Adults 50 years of age and older living in long-term care facilities or community-dwelling are susceptible to respiratory syncytial virus (RSV) infection, although observed incidence and severity were low during the COVID-19 pandemic, according to study findings published in Open Forum Infectious Diseases.

Prospective surveillance studies on the disease burden of RSV in adults are lacking. Investigators therefore evaluated the burden of confirmed RSV-acute respiratory infections (cRSV-ARI) in older adults living in long-term care facilities (LTCF) and in the community, in a study conducted in the US and Europe (ie, Spain, Germany, Estonia, Belgium, and United Kingdom) over 2 RSV seasons spanning from 2019 to 2021.

The researchers conducted a longitudinal prospective cohort study of 1981 participants, who included: (1) medically-stable, community-dwelling European adults at least 50 years of age (mean age 65.1 years; 61.2% women; 72.3% at home without assistance); and (2) adults at least 65 years of age living in long-term care facilities in the US and Europe (mean age 82.7, years; 64.8% women; more than half with 1 or more roommates). The study covered 2 RSV seasons (October 2019/March 2020 and October 2020/June 2021) and sought to identify RSV-ARIs confirmed with reverse-transcriptase polymerase chain reaction (RT-PCR) from combined nasal/throat swabs. An ARI was defined as concomitantly having at least 2 of the following symptoms: new or increasing cough, sore throat, rhinorrhea/nasal congestion, fever, wheezing, shortness of breath or dyspnea, or sputum production.

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In season 1, investigators included 1251 community-dwelling adults and 664 adults living in long-term care facilities in analyses. Among community-dwelling adults, the overall incidence rate (IR) for cRSV-ARI was 37.25 cases/1000 person-years (95% CI, 22.62-61.35) (about 2 in every 100 participants) and the attack rate (AR) was 1.84%. Among adults living in long-term care facilities, the incidence rate was 47.85 cases/1000 person-years (95% CI, 22.58-101.40) and the attack rate was 2.26%. Less than one-fifth of participants with cRSV-ARI experienced complications (mostly respiratory), none were hospitalized, and there were no deaths.

In Season 2, investigators included 1223 community-dwelling adults and 494 adults living in long-term care facilities in analyses. For this season, which occurred in the midst of the global COVID-19 pandemic, the researchers found 1 case of cRSV-ARI (IR=2.91; 95% CI, 0.40-20.97; AR=0.20%) without complication, hospitalization, or death.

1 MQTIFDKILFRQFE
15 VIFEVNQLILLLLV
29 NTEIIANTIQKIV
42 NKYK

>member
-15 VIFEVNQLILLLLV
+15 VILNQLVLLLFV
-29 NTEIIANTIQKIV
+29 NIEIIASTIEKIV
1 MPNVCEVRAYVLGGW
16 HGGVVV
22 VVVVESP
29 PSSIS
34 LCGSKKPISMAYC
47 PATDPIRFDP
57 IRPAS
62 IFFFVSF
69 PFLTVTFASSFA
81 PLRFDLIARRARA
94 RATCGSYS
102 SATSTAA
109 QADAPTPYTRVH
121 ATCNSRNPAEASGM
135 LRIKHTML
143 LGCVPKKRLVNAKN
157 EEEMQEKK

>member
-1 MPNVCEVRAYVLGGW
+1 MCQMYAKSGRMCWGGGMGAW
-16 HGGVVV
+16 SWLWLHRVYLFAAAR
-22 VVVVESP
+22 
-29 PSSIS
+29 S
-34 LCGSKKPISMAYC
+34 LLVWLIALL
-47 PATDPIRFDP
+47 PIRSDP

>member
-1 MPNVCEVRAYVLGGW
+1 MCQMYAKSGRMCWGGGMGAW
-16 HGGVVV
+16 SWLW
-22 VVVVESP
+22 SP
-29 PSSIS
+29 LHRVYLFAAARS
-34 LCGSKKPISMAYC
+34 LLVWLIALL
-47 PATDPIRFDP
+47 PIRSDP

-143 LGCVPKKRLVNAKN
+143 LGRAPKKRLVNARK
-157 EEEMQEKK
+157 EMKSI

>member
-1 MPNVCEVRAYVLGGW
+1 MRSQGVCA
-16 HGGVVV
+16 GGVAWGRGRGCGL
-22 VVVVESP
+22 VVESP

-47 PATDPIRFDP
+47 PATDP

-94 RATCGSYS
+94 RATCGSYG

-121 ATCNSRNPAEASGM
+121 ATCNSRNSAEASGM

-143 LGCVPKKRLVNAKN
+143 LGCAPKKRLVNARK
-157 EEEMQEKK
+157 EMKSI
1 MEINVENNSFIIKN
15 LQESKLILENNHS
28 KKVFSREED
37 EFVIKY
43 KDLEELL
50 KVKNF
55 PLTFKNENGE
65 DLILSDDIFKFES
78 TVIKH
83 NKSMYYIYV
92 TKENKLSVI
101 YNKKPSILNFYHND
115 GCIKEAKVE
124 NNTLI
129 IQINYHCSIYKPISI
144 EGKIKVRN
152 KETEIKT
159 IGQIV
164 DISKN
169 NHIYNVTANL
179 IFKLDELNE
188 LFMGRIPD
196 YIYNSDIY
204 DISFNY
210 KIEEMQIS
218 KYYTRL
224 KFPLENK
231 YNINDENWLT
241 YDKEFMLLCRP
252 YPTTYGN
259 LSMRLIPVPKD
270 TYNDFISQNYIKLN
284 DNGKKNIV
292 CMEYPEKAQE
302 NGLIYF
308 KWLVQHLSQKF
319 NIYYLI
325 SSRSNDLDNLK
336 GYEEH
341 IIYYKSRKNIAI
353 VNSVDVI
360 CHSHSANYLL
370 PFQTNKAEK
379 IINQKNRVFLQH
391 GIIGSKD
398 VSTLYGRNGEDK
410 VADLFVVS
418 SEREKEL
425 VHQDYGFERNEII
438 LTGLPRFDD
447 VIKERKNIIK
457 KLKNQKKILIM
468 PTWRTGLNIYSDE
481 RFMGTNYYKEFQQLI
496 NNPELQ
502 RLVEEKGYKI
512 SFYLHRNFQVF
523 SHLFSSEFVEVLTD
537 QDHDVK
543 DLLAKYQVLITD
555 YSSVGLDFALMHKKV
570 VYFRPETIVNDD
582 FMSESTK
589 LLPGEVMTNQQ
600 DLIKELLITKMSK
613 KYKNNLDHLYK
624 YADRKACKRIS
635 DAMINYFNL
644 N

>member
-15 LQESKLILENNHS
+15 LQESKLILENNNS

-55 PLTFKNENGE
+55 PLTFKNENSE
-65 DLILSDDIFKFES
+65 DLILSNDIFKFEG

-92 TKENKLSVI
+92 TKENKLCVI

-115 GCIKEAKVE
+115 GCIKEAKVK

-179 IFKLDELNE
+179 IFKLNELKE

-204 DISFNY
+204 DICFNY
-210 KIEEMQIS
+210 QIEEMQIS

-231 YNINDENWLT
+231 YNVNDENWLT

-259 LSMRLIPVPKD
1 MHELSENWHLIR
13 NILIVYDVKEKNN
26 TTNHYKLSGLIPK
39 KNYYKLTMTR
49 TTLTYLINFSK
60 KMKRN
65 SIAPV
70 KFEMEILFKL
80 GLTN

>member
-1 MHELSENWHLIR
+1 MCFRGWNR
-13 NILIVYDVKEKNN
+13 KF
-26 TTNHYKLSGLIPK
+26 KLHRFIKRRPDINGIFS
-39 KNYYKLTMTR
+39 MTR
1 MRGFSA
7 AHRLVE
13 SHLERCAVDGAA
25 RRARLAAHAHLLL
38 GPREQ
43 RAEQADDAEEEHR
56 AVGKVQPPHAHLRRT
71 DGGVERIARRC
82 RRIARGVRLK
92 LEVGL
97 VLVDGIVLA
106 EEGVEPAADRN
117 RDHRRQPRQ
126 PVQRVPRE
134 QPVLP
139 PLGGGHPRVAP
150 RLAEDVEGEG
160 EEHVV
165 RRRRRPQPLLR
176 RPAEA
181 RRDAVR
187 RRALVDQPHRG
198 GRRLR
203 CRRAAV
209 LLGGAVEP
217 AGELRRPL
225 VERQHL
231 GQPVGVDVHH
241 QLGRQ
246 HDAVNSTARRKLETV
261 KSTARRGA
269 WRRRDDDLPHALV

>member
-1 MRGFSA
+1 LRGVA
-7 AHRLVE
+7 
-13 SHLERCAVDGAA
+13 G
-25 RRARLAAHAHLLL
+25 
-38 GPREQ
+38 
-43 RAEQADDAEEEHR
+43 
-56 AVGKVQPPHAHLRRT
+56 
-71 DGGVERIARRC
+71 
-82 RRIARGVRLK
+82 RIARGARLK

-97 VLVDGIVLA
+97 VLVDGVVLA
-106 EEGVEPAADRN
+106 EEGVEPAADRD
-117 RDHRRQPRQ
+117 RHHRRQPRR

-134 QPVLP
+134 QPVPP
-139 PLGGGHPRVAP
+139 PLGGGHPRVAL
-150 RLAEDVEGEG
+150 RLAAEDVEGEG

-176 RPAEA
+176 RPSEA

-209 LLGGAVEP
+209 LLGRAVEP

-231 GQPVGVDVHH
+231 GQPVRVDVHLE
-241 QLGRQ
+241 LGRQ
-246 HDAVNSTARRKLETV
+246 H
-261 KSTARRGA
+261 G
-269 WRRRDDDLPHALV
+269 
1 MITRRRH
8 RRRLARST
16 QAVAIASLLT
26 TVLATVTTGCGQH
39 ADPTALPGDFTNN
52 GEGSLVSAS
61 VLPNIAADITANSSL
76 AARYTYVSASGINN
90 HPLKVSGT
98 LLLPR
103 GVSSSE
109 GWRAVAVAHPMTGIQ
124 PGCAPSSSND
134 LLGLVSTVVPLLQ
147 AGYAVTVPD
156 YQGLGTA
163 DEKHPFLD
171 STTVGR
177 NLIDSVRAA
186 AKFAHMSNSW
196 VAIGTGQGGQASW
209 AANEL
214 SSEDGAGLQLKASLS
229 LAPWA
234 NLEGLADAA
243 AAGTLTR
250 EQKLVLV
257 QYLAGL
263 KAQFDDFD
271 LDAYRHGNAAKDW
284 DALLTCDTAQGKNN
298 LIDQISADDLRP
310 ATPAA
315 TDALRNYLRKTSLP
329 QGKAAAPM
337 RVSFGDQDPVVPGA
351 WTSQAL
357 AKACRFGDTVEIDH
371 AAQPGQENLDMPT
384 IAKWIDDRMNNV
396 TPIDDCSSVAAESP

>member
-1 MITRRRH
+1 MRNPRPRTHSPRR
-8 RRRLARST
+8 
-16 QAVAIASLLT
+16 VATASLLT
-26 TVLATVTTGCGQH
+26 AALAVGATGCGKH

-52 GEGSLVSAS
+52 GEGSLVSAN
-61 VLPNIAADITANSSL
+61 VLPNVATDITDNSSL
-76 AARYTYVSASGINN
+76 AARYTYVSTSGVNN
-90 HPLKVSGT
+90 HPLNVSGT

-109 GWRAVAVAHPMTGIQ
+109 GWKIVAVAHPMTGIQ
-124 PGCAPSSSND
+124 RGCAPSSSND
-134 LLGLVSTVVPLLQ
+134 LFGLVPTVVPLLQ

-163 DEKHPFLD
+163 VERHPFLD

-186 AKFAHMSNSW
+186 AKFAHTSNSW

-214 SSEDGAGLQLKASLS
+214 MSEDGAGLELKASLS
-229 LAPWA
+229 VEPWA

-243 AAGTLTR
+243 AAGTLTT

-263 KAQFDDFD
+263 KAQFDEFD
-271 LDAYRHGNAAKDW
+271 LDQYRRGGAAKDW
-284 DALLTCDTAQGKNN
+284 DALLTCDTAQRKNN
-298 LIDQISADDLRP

There were no recurrent RSV-ARI cases reported during the same season. Among all participants with cRSV-ARI, most of those who were community-dwelling (69.6%) were classified as fit and most living in long-term care facilities (69.2%) were classified as frail pre-RSV season 1. Additionally, more than 95% of those with cRSV-ARI presented with concomitant conditions at the start of the season.

A major limitation of the study was that it took place during the COVID-19 pandemic, which undoubtedly affected disease exposure and transmission rates in the study population, especially during season 2. Other limitations include underpowered sample size, potential errors in estimating RSV incidence, lack of generalizability due to the inclusion of only medically stable participants, and selection bias.

“RSV is an important cause of disease burden in [community-dwelling] and [long-term care facility] adults,” investigators concluded. “Although hospitalizations and fatalities were not frequent in this population, the observed disease burden supports the need for prevention strategies against RSV among the older adults,” said study authors.

Disclosure: This research was supported by GlaxoSmithKline Biologicals SA.

Some study authors declared affiliations with biotech, pharmaceutical, and/or device companies. Please see the original reference for a full list of authors’ disclosures.


Narejos Pérez S, Ramon Torrell JM, Põder A, et al. Respiratory syncytial virus disease burden in community-dwelling and long-term care facility older adults in Europe and the United States: a prospective study. Open Forum Infect Dis. Published online March 1, 2023. doi:10.1093/ofid/ofad111

This article originally appeared on Infectious Disease Advisor